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Gardening lessons of 2015 |

Gardening lessons of 2015

| Saturday, December 26, 2015 8:09 p.m
Jessica Walliser
Columnist Jessica Walliser grew pole beans up an old, metal closet organizer this year.
Jessica Walliser
Columnist Jessica Walliser grew pole beans up an old, metal closet organizer this year.

At the end of every year, I always take some time to reflect on the greatest lessons I learned in the garden during the growing season. Because 2015 yielded yet another summer filled with unusual weather patterns and too much time spent away from the garden, it was chock-full of lessons learned — some good and some bad.

Let’s start with the good.

• This year, I grew pole beans instead of bush beans, and I grew them up an old metal closet organizer. The structure took up 4 square feet of garden space and produced more than 13 pounds of beans! I’m definitely growing my beans on it next year — my garden real estate is just too precious not to. I might try growing my cucumbers up a similar structure to save more space.

• I decided to keep track of how many herbs I harvested from my garden this summer. All told, I snipped slightly more than 60 bunches of herbs, including basil, fennel, dill, sage, oregano, parsley, chives and rosemary. When I checked the cost of these herbs at the grocery store, I learned that I saved nearly $200! That’s pretty great. Needless to say, I’ll be growing more herbs next year. I plan to add French tarragon, lemongrass, turmeric root and stevia to my container gardens.

• My son might have inherited my green thumb. He took a great interest in helping me plant seeds, pick tomatoes, and dig potatoes this season. In fact, he spent more time in the garden than he ever has. I think he finally might be “getting it.” It’s a good feeling — even if I still can’t get him to eat peas.

Now for the not-so-good lessons of 2015.

• It is absolutely possible to have too much of a good thing. I had a few crops that went bonkers this year and were a bit too prolific. I ran out of ways to prepare and process all the cucamelons my vines produced. If you’re not familiar with this vegetable, it’s a close relative of cucumbers that looks like a tiny watermelon and is slightly sour. They’re delicious fresh, and even pickled, but I had literally tens of thousands of them. I was giving them away as fast as I could pick them. It was overwhelming. I won’t plant nearly as many seeds next year.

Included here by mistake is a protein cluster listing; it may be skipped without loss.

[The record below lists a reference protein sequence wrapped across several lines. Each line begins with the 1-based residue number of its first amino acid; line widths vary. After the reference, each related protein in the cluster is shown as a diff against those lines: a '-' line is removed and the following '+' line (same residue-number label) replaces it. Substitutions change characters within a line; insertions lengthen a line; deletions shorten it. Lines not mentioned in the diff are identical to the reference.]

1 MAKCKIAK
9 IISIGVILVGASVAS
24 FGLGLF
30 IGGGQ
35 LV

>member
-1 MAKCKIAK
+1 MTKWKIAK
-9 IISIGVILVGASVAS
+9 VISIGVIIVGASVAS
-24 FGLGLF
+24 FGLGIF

• The deer around here are getting a lot craftier. In late October, they figured out how to trample all my row covers into shreds to access the winter veggies I had growing underneath. They ate all my Swiss chard, beet tops, lettuce and kale. I think I’m going to have to put up a taller fence.

• Probably the most significant negative lesson my garden taught me in 2015 is that, during periods of drought, I probably shouldn’t go on vacation. Instead, I should stay home and pay more attention to watering the tomatoes.

I mulch my vegetable garden very well, but if tomatoes don’t receive enough steady moisture throughout the growing season, blossom end rot is the result.

Because of the lack of rain during July and August, I had my first bout of blossom end rot in years, and while it won’t keep me from going on vacation next summer, it will definitely encourage me to hire a “garden babysitter” to take care of the watering chores while I’m away.

Here’s hoping the New Year brings a gardening season full of more positive gardening lessons than negative.

Let’s all keep our fingers crossed.

Horticulturist Jessica Walliser co-hosts “The Organic Gardeners” at 7 a.m. Sundays on KDKA Radio with Doug Oster. She is the author of several gardening books, including “Attracting Beneficial Bugs to Your Garden: A Natural Approach to Pest Control” and “Good Bug, Bad Bug.” Her website is Send your gardening or landscaping questions to or The Good Earth, 503 Martindale St., 3rd Floor, D.L. Clark Building, Pittsburgh, PA 15212.

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